This week in Westminster I had the chance to make my maiden speech in a foreign policy debate.
It was a fantastic opportunity to put on record my thanks to everyone who elected me and speak about how wonderful the constituency is.
I spoke of our radical, progressive traditions.
Many religious and political dissenters were held there or tried in Lancaster castle, including Chartist leader Fergus O’Connor and Quaker founder Margaret Fell. Lancaster is famous for its nonconformist residents, so as a Methodist I feel I am in good company.
My first act in this Chamber — to take an affirmation rather than an oath — was also inspired by this nonconformist tradition.
As anyone with knowledge of the Bible will know, Matthew 5:34 was a central part of the Quakers’ 17th-century campaign to allow for an affirmation so that Members could take their seats.
Lancaster has also been graced with radical residents such as Selina Martin, who was a leading suffragette who lived in the Freehold part of Lancaster.
Lancaster University, of which our city is very proud and of which I am a graduate, chose Charles Carter to be its first vice-chancellor.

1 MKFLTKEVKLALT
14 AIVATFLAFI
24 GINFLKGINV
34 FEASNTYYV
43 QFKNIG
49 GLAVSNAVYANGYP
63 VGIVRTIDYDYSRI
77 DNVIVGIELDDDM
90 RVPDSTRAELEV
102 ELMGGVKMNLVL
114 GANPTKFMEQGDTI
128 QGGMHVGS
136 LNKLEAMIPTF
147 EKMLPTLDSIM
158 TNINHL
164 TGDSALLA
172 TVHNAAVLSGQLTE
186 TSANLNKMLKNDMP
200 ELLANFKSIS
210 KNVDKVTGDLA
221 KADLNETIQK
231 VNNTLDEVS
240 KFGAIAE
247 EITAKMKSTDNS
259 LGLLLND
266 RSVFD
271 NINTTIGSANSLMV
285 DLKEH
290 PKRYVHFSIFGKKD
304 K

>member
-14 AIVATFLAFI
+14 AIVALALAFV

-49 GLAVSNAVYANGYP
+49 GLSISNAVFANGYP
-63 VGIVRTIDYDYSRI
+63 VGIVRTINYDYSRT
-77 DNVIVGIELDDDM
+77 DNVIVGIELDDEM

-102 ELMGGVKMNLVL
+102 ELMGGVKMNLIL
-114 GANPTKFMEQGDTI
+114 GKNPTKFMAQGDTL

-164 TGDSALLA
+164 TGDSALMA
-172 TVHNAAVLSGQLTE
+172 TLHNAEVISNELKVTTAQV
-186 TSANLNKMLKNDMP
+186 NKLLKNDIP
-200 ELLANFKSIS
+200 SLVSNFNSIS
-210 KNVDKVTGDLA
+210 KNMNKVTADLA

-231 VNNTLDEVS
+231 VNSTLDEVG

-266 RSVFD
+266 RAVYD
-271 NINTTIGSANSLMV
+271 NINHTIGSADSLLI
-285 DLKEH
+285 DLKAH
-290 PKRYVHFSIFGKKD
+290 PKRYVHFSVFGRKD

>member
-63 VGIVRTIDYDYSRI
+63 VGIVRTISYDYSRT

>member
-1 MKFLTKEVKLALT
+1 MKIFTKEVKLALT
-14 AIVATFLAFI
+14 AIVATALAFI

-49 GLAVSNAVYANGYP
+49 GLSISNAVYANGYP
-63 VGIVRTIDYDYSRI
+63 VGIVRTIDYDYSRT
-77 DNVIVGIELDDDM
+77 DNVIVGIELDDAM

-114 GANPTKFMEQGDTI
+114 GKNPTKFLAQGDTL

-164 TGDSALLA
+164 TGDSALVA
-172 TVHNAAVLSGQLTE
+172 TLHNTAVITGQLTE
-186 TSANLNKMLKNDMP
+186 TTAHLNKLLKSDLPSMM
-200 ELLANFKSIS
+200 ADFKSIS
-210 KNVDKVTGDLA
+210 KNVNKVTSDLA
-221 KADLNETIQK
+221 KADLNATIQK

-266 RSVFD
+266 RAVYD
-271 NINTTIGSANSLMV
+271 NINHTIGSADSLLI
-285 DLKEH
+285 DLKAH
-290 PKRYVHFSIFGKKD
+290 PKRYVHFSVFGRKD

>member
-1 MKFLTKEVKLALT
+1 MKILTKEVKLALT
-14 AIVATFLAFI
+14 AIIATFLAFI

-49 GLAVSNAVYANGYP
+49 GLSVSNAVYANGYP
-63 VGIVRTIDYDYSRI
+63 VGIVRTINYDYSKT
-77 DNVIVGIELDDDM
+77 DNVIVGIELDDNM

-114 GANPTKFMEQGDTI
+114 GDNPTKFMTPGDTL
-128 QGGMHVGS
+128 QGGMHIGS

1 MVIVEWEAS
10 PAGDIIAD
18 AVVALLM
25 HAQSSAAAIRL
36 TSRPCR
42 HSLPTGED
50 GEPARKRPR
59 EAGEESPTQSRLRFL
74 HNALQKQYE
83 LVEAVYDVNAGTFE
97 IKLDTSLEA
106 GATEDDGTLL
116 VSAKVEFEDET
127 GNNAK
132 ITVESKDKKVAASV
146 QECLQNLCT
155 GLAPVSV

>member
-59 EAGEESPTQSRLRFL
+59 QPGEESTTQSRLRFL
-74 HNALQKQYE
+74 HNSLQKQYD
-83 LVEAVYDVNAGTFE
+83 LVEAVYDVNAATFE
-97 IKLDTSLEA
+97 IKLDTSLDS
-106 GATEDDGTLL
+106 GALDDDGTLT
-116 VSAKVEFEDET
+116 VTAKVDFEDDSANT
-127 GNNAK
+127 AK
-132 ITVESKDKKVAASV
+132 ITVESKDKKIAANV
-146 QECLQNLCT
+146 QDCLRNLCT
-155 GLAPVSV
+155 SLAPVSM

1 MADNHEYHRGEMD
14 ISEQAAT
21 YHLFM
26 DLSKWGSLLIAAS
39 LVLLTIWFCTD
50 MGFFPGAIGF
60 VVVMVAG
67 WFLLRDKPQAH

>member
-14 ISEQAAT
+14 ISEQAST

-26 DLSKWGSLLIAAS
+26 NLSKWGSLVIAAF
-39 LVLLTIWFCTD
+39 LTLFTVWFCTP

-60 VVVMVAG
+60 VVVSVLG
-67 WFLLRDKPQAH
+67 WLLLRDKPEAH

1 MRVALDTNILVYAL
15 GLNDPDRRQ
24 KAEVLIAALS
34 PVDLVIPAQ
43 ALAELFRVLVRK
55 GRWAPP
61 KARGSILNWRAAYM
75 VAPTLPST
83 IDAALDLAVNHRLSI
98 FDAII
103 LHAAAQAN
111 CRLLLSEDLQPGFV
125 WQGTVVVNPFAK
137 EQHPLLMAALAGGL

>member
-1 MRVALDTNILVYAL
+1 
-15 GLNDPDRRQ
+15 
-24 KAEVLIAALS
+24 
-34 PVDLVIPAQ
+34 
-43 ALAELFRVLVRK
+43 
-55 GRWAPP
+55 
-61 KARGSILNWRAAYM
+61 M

Carter, who was a Quaker and a pacifist, served time in prison for refusing to be conscripted into the army.
I said that I seek to serve as your MP in the spirit of these radical traditions and of the many famous names who have led pioneering political campaigns while being unafraid to speak out.
I called for a consistent and ethically driven foreign policy.
All too often, the UK has turned a blind eye to repression by regimes it considers its allies, but has all too quickly rushed to military action against those it opposes, resulting in catastrophic consequences.
I look forward to campaigning to ensure that the UK plays a positive role in the world, acting as a leading advocate for peace, human rights and poverty eradication across the world.